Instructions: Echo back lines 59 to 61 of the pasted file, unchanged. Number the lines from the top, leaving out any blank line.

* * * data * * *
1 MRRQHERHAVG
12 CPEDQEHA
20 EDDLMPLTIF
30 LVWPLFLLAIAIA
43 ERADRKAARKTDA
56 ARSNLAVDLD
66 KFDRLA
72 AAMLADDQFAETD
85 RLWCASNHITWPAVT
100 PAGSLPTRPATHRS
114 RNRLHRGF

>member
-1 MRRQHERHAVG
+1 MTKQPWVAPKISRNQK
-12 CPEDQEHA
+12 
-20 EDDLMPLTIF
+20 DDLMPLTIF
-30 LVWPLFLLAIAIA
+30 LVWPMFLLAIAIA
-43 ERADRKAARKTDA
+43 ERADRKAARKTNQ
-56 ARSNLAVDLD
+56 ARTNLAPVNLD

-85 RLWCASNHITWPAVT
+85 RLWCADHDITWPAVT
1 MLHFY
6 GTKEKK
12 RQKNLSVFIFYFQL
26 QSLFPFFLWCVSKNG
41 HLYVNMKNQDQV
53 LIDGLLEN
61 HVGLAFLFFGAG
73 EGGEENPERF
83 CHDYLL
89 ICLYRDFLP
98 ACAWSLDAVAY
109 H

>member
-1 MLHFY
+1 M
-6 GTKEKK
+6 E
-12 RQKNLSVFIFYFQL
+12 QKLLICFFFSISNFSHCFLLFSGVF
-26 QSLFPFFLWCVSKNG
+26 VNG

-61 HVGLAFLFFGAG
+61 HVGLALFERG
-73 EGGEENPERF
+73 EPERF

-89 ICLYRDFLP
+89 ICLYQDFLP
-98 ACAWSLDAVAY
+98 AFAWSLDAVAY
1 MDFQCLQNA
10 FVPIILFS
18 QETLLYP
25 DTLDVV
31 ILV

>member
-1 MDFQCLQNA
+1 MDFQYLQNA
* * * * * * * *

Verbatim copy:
25 DTLDVV
31 ILV

>member